The National Scrapie Plan Ram Genotyping Scheme has been under review during the second half of 2006, following a decision by the EU Council and Parliament to reject proposals for compulsory scrapie resistance testing in pure bred and pedigree flocks.
The review included an examination by the Spongiform Encephalopathy Advisory Committee of the science underpinning the NSP, and an assessment of the benefits gained from the RGS over the last five years. SEAC concluded that the RGS approach of selective breeding for scrapie resistance remained a scientifically valid approach for eradicating classical scrapie. They concluded however that the prevalence of BSE in the UK sheep population is most likely zero, or very low if present at all, and consequently the current RGS would have little impact on public health.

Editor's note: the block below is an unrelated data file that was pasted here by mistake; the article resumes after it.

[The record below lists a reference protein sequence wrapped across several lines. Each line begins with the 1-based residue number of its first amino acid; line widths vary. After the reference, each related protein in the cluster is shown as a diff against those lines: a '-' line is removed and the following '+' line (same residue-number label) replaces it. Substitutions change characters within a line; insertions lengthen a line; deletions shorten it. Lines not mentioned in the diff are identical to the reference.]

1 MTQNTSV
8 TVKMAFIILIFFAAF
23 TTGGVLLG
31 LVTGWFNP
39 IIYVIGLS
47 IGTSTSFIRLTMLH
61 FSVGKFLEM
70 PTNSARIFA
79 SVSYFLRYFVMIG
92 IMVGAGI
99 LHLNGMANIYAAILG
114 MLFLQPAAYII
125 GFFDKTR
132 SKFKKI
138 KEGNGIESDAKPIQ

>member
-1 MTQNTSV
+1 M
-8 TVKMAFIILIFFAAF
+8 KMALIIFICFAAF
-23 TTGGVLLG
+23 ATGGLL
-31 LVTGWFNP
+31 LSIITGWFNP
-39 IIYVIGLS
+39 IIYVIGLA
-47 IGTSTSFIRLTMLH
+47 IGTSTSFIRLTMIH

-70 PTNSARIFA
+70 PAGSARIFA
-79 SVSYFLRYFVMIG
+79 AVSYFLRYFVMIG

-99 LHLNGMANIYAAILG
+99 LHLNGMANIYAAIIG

Ministers have accepted the review’s key recommendation that a fully-funded RGS is therefore no longer appropriate. Instead, Departments should consult on options for the future of the RGS—either a cost-shared genotyping scheme, or closure of the scheme.
Ministers have also agreed that the consultation should take place in the summer in the light of progress on wider work on responsibility and cost sharing which is already under way. It will also cover the NSP flock register. Officials will continue informal discussions with sheep industry stakeholders and RGS members.